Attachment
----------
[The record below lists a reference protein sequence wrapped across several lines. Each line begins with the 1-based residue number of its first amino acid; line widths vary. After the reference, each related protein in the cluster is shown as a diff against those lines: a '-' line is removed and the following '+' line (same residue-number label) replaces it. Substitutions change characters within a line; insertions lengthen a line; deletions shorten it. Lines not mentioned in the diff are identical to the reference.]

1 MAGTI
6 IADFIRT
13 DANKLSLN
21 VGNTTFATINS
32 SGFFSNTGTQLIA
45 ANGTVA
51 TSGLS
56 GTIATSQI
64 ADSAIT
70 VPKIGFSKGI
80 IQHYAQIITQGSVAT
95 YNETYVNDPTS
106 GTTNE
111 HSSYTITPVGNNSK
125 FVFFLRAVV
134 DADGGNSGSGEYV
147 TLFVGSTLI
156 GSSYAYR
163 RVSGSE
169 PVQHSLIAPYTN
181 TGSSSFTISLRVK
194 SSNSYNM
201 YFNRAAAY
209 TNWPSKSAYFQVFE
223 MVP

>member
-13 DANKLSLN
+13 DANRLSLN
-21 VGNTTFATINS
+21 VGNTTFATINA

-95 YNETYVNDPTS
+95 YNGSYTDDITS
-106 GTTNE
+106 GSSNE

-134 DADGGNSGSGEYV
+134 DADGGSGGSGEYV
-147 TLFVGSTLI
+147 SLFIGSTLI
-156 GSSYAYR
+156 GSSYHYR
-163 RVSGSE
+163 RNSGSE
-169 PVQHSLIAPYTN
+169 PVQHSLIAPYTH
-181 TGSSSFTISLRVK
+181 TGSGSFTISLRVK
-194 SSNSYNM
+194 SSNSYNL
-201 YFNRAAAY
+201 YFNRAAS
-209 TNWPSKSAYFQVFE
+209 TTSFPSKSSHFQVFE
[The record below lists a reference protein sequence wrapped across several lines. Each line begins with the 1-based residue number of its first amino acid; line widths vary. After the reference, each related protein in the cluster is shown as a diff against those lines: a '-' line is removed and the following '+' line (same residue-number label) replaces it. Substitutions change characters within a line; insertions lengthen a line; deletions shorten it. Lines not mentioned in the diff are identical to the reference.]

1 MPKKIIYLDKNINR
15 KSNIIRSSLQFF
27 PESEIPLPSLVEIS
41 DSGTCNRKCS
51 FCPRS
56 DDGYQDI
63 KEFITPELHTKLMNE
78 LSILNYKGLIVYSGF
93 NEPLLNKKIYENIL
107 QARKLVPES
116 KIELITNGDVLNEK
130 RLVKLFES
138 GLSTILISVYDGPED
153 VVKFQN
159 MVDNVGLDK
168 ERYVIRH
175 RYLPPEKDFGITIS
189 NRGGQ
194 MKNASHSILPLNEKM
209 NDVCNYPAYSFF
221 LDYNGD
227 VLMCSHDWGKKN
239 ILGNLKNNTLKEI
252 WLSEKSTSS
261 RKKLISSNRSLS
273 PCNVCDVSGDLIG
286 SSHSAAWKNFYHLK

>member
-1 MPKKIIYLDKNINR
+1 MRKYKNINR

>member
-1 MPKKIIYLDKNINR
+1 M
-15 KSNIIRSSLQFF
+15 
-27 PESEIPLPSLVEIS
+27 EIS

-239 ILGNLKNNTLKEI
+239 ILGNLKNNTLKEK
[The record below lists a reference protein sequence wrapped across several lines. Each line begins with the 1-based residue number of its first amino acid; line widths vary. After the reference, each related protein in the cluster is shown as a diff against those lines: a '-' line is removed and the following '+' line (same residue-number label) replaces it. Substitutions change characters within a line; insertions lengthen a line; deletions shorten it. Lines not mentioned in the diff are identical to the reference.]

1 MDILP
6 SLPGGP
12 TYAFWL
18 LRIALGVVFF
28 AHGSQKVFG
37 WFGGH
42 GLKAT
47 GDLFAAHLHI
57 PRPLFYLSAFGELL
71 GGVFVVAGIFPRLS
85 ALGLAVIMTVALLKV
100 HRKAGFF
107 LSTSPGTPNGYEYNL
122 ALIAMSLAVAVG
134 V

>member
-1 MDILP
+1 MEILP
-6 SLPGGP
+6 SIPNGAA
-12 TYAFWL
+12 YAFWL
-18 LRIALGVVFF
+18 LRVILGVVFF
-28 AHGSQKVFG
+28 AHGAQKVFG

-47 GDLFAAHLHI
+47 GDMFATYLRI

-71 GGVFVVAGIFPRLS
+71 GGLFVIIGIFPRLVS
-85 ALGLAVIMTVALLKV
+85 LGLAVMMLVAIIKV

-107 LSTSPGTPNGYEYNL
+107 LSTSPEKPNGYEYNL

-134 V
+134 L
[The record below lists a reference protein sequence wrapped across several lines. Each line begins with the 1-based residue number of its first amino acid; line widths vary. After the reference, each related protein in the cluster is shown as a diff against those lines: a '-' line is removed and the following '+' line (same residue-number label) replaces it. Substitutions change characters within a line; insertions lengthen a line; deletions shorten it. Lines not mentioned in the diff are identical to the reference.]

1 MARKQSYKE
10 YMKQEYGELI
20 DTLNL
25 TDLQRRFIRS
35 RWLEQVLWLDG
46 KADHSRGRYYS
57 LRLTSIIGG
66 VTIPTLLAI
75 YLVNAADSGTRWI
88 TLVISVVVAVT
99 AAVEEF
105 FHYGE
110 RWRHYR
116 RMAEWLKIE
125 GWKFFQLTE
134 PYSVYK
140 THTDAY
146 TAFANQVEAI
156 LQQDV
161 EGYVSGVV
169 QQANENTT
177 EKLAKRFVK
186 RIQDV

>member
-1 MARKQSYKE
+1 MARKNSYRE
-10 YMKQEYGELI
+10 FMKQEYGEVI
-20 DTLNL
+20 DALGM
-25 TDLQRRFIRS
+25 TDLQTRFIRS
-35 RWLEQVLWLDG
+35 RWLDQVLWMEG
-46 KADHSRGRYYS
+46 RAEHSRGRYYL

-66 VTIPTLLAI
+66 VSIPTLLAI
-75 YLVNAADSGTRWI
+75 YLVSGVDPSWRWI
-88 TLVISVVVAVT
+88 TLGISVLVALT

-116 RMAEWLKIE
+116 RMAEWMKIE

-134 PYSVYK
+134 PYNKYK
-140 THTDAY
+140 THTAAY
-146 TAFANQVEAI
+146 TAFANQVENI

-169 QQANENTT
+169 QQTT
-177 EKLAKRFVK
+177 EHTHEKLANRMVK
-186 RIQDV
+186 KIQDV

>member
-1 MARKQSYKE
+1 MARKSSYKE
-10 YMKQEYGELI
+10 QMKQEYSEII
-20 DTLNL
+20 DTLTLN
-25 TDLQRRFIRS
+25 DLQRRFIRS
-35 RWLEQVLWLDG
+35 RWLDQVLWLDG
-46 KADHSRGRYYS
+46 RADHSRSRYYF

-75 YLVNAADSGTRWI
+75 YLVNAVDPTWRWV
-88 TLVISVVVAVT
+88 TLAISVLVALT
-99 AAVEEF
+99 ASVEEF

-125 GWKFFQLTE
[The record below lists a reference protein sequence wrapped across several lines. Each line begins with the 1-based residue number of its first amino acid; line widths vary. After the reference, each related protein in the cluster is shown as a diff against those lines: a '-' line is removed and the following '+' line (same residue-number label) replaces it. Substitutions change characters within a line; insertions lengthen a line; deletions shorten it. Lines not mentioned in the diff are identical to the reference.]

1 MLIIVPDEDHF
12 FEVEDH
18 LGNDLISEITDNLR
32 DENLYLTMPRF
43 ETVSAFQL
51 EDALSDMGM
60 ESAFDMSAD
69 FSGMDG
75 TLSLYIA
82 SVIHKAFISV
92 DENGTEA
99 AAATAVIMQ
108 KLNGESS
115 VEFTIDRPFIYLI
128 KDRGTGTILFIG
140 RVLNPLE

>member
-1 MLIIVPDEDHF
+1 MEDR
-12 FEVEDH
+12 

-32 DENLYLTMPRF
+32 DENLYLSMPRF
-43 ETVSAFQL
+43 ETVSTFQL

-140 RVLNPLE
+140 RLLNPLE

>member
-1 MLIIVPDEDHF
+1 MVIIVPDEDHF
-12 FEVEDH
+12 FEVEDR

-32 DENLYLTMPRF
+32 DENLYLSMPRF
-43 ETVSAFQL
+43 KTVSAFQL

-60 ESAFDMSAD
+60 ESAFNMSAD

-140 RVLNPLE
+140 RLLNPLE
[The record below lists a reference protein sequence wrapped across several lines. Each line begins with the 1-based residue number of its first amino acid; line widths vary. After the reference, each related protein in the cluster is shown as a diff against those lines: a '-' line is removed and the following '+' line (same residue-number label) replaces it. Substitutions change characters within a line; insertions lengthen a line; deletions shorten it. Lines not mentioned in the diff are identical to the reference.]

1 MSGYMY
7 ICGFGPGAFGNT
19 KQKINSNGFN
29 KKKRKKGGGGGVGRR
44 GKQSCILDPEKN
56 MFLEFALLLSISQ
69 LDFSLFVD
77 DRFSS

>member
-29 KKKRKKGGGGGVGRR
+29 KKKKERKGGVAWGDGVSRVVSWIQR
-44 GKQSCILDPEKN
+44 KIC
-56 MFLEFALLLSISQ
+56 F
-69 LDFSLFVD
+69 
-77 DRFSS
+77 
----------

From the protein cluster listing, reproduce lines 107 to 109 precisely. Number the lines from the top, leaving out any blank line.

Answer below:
107 LSTSPGTPNGYEYNL
122 ALIAMSLAVAVG
134 V